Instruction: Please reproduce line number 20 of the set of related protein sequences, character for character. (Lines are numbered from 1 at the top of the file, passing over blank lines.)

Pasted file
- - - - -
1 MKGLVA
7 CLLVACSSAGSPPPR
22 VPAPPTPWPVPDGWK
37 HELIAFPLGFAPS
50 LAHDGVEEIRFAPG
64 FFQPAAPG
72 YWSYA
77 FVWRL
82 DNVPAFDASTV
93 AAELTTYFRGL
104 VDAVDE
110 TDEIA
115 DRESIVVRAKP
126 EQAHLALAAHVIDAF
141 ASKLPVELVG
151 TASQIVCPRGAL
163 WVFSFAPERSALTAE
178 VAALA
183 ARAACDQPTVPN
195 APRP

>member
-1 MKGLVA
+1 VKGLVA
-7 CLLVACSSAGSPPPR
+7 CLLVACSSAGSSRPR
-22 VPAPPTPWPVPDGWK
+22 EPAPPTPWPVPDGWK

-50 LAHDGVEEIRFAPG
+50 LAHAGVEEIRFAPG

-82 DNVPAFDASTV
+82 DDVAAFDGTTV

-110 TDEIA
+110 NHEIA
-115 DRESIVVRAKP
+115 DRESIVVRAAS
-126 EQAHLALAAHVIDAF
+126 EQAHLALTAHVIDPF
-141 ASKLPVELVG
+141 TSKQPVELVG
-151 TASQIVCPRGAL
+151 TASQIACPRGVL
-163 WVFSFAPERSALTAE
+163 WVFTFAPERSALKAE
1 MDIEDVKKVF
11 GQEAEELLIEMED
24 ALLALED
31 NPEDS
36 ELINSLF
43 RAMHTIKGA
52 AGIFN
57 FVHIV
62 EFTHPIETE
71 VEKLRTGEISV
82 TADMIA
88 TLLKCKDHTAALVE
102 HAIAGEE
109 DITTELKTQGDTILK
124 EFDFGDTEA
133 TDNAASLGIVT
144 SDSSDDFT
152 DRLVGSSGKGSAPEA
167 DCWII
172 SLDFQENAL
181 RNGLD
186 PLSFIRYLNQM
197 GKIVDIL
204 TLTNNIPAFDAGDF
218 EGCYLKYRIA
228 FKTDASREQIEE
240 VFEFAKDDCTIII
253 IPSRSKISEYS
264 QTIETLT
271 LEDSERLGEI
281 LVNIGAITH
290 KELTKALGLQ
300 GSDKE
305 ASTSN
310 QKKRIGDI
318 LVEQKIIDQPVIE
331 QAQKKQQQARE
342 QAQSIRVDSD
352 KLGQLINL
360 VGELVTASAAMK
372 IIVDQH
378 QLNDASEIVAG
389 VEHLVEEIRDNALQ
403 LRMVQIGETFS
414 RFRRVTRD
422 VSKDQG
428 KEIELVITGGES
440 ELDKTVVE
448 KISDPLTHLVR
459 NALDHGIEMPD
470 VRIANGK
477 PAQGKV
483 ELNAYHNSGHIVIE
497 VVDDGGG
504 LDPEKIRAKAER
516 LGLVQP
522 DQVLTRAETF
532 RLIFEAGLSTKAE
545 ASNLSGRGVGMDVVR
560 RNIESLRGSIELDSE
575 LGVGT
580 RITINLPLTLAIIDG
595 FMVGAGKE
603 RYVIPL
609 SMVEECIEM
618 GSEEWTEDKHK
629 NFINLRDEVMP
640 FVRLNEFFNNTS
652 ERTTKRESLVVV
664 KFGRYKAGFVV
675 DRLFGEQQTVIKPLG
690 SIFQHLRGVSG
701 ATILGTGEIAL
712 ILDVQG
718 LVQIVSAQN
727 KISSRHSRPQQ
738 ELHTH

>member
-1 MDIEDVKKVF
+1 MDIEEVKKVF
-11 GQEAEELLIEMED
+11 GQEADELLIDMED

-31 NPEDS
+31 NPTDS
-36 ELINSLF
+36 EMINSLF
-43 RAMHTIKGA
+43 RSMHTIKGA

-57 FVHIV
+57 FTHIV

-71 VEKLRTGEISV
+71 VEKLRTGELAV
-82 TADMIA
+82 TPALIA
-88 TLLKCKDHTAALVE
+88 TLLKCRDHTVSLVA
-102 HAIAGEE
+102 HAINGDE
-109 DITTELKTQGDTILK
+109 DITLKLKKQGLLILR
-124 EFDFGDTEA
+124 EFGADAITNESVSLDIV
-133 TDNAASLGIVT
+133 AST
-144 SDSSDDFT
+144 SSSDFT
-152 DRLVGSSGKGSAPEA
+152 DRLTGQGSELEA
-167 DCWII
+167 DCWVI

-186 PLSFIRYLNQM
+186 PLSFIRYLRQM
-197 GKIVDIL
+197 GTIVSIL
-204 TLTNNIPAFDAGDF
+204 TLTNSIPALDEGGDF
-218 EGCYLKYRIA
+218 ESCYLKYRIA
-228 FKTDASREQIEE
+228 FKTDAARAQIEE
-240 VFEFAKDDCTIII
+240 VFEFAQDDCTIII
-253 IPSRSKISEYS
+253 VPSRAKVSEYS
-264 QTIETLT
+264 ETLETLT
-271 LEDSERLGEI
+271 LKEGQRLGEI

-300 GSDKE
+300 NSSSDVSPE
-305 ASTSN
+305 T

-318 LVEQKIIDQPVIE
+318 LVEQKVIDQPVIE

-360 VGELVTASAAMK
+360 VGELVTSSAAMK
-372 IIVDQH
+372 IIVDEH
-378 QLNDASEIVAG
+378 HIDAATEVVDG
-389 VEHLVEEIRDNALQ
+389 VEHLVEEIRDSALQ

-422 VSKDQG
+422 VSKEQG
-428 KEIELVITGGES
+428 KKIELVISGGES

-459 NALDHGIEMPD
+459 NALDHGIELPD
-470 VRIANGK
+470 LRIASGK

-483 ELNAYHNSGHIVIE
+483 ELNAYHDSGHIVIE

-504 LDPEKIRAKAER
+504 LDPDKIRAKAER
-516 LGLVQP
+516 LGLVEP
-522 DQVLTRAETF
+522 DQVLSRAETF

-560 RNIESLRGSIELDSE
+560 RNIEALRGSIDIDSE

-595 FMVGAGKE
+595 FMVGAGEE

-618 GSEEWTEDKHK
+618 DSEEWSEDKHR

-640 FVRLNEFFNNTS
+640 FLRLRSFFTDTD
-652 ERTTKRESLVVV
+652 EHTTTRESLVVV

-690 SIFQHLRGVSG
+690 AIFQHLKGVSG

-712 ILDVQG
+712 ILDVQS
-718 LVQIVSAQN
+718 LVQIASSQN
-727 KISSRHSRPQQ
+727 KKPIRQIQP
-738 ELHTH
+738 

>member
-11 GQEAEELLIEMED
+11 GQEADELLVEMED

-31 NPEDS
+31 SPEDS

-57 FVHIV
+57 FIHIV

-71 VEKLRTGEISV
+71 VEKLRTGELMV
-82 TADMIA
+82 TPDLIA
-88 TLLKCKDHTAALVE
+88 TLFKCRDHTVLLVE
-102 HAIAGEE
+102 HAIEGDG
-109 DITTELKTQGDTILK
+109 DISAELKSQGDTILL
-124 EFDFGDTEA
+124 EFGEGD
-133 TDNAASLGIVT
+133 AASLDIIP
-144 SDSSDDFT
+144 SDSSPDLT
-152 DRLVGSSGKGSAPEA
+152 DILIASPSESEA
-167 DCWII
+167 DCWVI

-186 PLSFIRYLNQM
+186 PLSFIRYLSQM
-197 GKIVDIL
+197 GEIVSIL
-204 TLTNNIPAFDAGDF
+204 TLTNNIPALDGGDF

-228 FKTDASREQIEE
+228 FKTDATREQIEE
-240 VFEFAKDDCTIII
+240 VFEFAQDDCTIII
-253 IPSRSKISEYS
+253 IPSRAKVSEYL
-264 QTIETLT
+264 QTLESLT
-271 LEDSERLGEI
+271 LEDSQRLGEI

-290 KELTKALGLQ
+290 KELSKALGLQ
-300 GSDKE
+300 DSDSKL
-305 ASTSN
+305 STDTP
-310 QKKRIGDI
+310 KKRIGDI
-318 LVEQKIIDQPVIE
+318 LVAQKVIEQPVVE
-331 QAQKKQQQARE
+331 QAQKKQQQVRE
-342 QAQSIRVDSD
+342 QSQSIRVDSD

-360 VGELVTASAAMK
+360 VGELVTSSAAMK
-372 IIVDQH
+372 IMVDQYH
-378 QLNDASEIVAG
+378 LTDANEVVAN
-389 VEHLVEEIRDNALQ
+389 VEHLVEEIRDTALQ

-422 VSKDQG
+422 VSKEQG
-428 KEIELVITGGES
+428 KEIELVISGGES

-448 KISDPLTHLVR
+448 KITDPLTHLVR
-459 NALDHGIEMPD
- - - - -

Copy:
195 APRP